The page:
Sleeping on concrete floors with the lights on day and night, flu and lice outbreaks, no access to soap or toothbrushes — these are some of the shocking reports of conditions inside facilities where the government is detaining migrant children.

Joining Boston Public Radio to share his analysis was medical ethicist Arthur Caplan. Caplan is the Drs. William F. and Virginia Connolly Mitty Chair and director of the Division of Medical Ethics at NYU Langone Medical Center, as well as the co-host of the "Everyday Ethics" podcast.

Caplan likened the conditions to "torture" and emphasized that is legal for immigrants to seek asylum in the United States.

"Whether we decide to take them or not, we shouldn't be torturing children," Caplan said.

Caplan said he believes there is an obligation on the part of medical professionals to intervene. He additionally pointed to a petition condemning the treatment of children in the camps signed by over 800 bioethicists.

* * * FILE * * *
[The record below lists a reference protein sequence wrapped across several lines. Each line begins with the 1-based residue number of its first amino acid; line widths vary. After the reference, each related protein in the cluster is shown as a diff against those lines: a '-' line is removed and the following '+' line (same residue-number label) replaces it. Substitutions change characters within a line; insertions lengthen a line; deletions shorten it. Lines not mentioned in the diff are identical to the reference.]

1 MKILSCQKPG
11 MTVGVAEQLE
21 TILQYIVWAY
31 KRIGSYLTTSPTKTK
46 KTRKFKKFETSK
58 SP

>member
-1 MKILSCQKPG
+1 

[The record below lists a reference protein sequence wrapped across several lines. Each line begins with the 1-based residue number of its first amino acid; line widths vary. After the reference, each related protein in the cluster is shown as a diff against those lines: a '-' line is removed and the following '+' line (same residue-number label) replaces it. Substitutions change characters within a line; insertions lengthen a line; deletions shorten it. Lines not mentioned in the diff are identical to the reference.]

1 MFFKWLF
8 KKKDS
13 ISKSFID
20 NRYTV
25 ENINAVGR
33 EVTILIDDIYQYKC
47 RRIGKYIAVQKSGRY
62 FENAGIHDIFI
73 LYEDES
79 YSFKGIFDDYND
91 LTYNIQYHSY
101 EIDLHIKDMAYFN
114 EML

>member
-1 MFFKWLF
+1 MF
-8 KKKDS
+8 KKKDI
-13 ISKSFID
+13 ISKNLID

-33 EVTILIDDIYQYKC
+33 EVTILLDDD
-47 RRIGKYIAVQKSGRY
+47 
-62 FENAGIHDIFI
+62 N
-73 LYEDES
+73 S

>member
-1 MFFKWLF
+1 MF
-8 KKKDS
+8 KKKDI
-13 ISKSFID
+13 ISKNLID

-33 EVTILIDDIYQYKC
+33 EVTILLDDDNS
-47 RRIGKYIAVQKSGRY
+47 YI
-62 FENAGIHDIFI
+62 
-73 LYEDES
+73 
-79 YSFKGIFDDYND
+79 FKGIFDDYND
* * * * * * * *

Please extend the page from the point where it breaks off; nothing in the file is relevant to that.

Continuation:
"I think [medical professionals] have a duty to try to get in there, now that we have reports of abuse. I think they should be lining up to say 'We have to go in and examine conditions regularly and the kids, because they're clearly being abused,'" he said.

"I think [doctors] need to say to either state or county officials, we have to go in there — or why aren't you sending us in there?" he continued.

Caplan believes doctors should be on site daily to ensure migrants, particularly children, are kept safe.

"There should be a doctor there every single day. Not just to check conditions, but to look at the kids," he said.